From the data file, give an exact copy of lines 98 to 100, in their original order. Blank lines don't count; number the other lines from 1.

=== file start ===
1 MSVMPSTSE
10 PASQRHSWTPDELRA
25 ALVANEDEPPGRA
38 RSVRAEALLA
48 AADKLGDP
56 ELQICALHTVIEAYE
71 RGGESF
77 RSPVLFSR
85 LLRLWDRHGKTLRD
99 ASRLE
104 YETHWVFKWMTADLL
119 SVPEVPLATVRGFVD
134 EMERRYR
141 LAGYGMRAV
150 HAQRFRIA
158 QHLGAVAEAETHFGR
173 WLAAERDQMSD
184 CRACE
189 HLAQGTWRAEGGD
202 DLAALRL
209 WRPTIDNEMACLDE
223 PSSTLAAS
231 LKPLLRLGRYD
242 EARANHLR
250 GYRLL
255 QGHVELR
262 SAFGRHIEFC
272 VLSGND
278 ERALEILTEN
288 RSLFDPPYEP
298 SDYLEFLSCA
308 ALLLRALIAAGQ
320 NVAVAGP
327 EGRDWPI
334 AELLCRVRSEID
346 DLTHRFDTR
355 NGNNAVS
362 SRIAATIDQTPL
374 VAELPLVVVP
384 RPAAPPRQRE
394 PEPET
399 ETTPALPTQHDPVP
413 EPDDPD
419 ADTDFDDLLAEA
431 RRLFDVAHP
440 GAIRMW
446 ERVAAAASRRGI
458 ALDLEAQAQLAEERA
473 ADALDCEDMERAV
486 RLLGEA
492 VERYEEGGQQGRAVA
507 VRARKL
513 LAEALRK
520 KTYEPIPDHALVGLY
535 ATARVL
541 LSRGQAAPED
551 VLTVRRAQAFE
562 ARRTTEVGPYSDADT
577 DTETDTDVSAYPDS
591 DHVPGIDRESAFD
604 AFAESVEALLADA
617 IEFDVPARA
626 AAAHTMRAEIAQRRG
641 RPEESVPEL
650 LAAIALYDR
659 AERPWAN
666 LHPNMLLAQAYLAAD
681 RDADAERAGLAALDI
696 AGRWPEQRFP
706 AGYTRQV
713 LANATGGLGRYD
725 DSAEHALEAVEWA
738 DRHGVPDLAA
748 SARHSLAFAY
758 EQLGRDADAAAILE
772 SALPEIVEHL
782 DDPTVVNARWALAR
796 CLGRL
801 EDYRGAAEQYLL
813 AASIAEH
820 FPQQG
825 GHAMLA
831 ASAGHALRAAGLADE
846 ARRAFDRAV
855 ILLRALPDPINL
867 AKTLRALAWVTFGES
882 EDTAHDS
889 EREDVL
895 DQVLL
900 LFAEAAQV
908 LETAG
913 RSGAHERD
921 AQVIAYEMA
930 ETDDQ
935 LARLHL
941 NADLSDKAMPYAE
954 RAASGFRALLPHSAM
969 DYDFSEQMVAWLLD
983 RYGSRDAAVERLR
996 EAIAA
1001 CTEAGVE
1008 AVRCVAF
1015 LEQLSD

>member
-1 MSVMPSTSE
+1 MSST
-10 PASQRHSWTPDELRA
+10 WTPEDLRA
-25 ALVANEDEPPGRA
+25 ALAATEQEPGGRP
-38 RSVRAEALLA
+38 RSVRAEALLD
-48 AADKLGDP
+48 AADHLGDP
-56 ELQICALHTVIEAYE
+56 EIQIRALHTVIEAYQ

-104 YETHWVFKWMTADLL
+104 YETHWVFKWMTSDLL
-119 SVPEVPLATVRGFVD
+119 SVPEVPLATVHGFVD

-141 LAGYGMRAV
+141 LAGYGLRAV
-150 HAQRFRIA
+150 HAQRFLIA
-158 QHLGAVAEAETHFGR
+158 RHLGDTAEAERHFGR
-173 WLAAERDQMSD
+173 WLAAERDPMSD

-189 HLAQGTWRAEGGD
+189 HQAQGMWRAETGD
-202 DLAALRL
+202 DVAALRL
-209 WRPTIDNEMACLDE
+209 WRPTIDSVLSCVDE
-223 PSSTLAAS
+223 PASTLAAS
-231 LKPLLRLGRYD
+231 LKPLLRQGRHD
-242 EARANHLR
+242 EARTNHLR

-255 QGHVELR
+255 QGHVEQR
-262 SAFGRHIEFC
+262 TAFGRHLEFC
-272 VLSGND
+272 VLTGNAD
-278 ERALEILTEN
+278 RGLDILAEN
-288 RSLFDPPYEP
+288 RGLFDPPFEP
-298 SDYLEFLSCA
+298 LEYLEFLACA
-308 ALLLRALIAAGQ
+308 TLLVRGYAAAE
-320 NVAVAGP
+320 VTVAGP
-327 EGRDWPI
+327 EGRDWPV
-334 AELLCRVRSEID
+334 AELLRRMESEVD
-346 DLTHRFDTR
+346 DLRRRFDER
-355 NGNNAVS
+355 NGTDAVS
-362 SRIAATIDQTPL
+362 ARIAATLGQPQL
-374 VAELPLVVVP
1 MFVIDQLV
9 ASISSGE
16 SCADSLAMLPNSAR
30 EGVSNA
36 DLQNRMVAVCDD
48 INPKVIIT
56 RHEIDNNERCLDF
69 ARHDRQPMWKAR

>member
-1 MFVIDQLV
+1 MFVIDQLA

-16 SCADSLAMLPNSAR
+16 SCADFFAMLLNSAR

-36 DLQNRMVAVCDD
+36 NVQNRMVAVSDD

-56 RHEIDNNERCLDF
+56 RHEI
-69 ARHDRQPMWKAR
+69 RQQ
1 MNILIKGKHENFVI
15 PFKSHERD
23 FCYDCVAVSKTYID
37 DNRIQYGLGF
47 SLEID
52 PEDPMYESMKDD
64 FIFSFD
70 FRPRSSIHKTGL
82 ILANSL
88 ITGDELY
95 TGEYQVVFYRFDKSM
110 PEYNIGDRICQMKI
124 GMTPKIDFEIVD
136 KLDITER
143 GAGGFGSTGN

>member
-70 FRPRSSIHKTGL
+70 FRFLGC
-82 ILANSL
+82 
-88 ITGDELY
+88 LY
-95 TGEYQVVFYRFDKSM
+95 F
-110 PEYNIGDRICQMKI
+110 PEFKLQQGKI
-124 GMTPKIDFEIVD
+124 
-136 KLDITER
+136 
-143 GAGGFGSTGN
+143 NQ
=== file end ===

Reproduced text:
969 DYDFSEQMVAWLLD
983 RYGSRDAAVERLR
996 EAIAA